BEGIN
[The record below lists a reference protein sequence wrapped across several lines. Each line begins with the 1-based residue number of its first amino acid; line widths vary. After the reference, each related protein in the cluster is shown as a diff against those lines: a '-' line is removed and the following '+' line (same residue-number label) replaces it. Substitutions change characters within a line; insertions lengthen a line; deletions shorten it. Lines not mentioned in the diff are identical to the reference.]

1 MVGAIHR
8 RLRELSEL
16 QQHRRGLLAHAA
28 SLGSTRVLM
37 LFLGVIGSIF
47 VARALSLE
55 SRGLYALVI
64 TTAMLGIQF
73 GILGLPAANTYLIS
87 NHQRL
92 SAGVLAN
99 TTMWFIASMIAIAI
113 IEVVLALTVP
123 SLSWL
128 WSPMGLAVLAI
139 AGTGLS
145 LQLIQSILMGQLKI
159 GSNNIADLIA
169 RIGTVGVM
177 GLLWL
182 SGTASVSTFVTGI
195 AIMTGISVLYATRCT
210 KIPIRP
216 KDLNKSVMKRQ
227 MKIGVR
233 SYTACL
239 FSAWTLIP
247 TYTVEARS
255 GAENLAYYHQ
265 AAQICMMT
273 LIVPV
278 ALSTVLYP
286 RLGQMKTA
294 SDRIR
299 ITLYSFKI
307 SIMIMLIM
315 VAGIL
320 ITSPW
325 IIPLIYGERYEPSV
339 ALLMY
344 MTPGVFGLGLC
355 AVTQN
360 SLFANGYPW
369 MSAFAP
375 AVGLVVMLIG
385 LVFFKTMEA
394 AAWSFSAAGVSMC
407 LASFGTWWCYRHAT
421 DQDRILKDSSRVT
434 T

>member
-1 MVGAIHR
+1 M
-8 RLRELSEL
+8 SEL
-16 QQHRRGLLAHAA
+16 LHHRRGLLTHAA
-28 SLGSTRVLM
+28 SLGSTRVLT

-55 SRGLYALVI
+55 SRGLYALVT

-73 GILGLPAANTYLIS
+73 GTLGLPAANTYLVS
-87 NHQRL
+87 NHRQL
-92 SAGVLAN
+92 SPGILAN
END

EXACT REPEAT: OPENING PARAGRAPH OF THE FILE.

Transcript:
[The record below lists a reference protein sequence wrapped across several lines. Each line begins with the 1-based residue number of its first amino acid; line widths vary. After the reference, each related protein in the cluster is shown as a diff against those lines: a '-' line is removed and the following '+' line (same residue-number label) replaces it. Substitutions change characters within a line; insertions lengthen a line; deletions shorten it. Lines not mentioned in the diff are identical to the reference.]